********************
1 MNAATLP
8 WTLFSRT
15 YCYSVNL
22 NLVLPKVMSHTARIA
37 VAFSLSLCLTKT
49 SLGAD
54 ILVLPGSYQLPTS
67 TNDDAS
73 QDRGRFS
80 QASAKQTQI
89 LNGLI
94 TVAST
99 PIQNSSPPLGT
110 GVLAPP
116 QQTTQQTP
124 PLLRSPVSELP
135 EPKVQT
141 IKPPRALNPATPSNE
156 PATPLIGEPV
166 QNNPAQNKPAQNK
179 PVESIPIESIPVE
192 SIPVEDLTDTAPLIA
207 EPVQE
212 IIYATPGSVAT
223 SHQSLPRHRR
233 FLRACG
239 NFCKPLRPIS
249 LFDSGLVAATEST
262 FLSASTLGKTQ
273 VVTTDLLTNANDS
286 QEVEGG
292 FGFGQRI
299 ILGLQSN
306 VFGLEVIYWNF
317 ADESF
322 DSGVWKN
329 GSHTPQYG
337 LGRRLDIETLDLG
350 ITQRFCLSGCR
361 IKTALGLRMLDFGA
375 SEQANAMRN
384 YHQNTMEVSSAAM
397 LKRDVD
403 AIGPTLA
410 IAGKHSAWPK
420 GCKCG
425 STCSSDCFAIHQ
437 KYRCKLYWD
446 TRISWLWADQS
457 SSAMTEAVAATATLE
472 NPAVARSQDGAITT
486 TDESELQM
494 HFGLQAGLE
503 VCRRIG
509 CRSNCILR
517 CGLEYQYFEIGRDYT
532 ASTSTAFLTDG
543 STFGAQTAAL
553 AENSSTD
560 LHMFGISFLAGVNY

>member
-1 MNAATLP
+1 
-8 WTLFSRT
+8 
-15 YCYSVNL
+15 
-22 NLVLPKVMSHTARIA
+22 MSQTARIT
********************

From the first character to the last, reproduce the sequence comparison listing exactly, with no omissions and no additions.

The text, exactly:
1 MNAATLP
8 WTLFSRT
15 YCYSVNL
22 NLVLPKVMSHTARIA
37 VAFSLSLCLTKT
49 SLGAD
54 ILVLPGSYQLPTS
67 TNDDAS
73 QDRGRFS
80 QASAKQTQI
89 LNGLI
94 TVAST
99 PIQNSSPPLGT
110 GVLAPP
116 QQTTQQTP
124 PLLRSPVSELP
135 EPKVQT
141 IKPPRALNPATPSNE
156 PATPLIGEPV
166 QNNPAQNKPAQNK
179 PVESIPIESIPVE
192 SIPVEDLTDTAPLIA
207 EPVQE
212 IIYATPGSVAT
223 SHQSLPRHRR
233 FLRACG
239 NFCKPLRPIS
249 LFDSGLVAATEST
262 FLSASTLGKTQ
273 VVTTDLLTNANDS
286 QEVEGG
292 FGFGQRI
299 ILGLQSN
306 VFGLEVIYWNF
317 ADESF
322 DSGVWKN
329 GSHTPQYG
337 LGRRLDIETLDLG
350 ITQRFCLSGCR
361 IKTALGLRMLDFGA
375 SEQANAMRN
384 YHQNTMEVSSAAM
397 LKRDVD
403 AIGPTLA
410 IAGKHSAWPK
420 GCKCG
425 STCSSDCFAIHQ
437 KYRCKLYWD
446 TRISWLWADQS
457 SSAMTEAVAATATLE
472 NPAVARSQDGAITT
486 TDESELQM
494 HFGLQAGLE
503 VCRRIG
509 CRSNCILR
517 CGLEYQYFEIGRDYT
532 ASTSTAFLTDG
543 STFGAQTAAL
553 AENSSTD
560 LHMFGISFLAGVNY

>member
-1 MNAATLP
+1 
-8 WTLFSRT
+8 
-15 YCYSVNL
+15 
-22 NLVLPKVMSHTARIA
+22 MSQTARIT